As plans progress for breaking ground for the LuRay Park, on the site of the historic hotel, Jones has donated several items now on display at the Central City city building.
“In 1952, my husband, Rev. Gerald Jones, and I, caught the train at the LuRay Hotel to go on our honeymoon," Jones told SurfKY News. "We waited in the lobby to take a train to Columbus, Ind. They had large steam engine passenger cars then."
As a newlywed couple, the Joneses were some of the last to ride the passenger trains from the LuRay's then bustling location in downtown Central City. The railroads drastically and quickly cut train service as the use of automobiles became the norm for travel.
Just three decades after the Joneses marriage, the LuRay fell to the wrecking ball in the mid 1970s. The three-story structure was razed, but many area residents have rare items that were auctioned off when the site was leveled.
The city has begun looking for possible items to increase awareness of the rich history of the hotel, which was once a major stopping point between Nashville and Louisville.
"Central City Fire Chief Ricky King came by my house to see what items I had from the hotel that might be of interest," Jones said. "I think he kind of fell in love with what treasures I had, and I was so glad he did. I had the painting of the LuRay, along with the tea set and chair. Just as fascinating for me was the original stool that sat behind the hotel's front desk. For a while, I thought it was handmade, but if you turn the stool upside down, there is a tag that documents that it was made in Louisville. There's no telling how many years this stool sat behind the front desk at the LuRay."
Jones said she also loves the oil painting of the hotel by Magdalene White. The painting is dated on the canvas as being completed in 1976. Jones admits she knows little about the artist or the painting's history.
"The painting was given to me as a gift in 1995," Jones said. "I really don't know anything about the artist. I wish I did. But I just love pictures of historic buildings and this is a great one."
Jones said she has cherished the extremely rare items through the years, but believes that sharing them with others is more important.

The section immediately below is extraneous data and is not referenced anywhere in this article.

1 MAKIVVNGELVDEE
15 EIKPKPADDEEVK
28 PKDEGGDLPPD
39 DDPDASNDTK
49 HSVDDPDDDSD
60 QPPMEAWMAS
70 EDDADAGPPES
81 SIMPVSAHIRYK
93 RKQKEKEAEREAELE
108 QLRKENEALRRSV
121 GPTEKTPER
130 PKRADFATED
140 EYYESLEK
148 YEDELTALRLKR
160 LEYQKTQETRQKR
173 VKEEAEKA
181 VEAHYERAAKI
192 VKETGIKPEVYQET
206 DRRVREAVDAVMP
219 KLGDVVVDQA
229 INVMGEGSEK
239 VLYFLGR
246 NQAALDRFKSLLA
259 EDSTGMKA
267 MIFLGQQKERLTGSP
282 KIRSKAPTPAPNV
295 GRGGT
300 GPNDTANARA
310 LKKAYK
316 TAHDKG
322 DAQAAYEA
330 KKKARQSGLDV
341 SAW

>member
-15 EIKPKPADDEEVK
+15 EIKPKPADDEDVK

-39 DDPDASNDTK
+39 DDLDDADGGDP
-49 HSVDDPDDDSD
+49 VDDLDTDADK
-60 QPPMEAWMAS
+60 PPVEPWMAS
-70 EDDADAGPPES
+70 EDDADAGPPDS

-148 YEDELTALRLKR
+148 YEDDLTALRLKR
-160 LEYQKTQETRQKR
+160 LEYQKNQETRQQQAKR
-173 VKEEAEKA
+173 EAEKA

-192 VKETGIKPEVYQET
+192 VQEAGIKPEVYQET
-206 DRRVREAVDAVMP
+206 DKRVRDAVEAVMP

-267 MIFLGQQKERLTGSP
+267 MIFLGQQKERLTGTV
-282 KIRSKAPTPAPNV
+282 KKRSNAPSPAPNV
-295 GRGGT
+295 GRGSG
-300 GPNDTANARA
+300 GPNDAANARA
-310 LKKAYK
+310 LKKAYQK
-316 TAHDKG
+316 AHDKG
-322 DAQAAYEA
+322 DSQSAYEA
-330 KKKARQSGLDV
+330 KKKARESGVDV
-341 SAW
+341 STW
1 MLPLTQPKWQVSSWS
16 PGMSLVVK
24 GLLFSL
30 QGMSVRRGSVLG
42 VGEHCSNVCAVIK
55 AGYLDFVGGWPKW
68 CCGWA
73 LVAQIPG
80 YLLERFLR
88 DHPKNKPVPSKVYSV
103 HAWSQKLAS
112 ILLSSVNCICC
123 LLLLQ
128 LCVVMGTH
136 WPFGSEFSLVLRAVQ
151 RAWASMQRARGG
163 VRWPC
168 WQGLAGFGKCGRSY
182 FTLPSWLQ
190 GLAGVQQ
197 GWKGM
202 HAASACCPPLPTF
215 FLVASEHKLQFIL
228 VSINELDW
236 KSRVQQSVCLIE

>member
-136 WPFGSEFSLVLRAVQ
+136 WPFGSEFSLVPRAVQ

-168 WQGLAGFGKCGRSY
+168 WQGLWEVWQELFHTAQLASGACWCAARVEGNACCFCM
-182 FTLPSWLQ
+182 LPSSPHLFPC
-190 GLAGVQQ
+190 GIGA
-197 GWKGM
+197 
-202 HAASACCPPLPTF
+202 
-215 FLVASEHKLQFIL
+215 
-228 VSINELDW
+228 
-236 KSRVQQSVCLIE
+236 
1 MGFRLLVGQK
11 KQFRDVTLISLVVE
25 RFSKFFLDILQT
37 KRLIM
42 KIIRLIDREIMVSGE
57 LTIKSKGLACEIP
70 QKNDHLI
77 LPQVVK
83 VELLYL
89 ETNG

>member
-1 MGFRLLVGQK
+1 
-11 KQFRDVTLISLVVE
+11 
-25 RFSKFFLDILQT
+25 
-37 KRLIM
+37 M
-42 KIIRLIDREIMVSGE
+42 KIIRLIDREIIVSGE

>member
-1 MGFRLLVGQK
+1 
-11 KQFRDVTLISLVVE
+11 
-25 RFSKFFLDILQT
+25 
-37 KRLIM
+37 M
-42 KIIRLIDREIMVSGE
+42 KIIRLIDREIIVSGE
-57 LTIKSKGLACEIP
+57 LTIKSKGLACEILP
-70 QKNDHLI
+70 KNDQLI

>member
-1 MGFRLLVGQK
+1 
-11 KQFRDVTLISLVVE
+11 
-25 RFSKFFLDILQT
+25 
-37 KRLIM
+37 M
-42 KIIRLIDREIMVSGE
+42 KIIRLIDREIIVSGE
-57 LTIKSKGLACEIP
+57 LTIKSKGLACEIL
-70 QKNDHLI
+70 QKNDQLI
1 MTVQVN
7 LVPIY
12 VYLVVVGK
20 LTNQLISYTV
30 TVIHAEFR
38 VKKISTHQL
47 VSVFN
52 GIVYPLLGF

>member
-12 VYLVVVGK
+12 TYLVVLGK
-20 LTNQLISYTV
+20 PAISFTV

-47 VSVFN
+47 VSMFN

"I had these pieces and was using them in my husband's study," Jones said. "When I saw the plans at the city building for the new park I was inspired to give the city these items to do what I can to help out. I wanted to do something for Central City. My husband I lived here so long. We were in the Cedar Grove Missionary Baptist Church parsonage for 42 years, from 1965 until my husband's passing. It's important now to give back to this community. I hope that others will do the same."
The Rev. Cody Crowell, current pastor of the Cedar Grove Missionary Baptist Church, said Mrs. Jones has always been a person who lives to share.
"She is an inspiring person," Crowell said. "She still teaches a Sunday School class and she is always open to mentoring younger Christians, in helping them to grow in their faith. She is a very giving person."
King seems to agree with Crowell.
"We think it is inspiring that Mrs. Jones gave us these historic artifacts," King said. "Hopefully, we'll be able to incorporate many of these fascinating pieces of history into the finished park. We are hoping to break ground in time to have next year's Labor Day events on the LuRay amphithearter stage. That is our dream. We are also in the process of obtaining a bit more land for the park."Jones' items are on display Monday through Thursday at the Central City city building 8 a.m to 4 p.m. and on Friday from 8 a.m. to 4:30 p.m. To find out more about donating items from the hotel, or to make monetary donations to the LuRay Park fund, call (270) 754-5097.
Photos by Paul McRee
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